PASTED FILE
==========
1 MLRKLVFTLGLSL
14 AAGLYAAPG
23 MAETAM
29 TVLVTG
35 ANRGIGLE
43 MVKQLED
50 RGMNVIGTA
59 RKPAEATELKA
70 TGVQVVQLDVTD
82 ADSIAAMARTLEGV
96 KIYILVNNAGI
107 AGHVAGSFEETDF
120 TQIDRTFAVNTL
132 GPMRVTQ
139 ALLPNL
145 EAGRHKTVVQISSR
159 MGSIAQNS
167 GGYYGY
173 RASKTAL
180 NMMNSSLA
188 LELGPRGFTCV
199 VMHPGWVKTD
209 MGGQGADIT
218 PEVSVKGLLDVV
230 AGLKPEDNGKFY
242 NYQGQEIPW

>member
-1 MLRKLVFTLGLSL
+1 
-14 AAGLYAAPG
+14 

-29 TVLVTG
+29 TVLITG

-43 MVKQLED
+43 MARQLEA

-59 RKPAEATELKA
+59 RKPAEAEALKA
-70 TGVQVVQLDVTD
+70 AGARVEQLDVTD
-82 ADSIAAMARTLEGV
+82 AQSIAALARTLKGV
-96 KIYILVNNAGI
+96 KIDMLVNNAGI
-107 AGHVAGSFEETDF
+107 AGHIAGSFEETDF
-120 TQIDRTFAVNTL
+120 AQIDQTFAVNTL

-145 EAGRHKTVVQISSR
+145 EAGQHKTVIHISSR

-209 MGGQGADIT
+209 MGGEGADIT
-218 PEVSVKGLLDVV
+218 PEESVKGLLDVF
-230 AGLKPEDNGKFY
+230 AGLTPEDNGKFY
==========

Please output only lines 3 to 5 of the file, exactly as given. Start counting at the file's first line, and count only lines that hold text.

23 MAETAM
29 TVLVTG
35 ANRGIGLE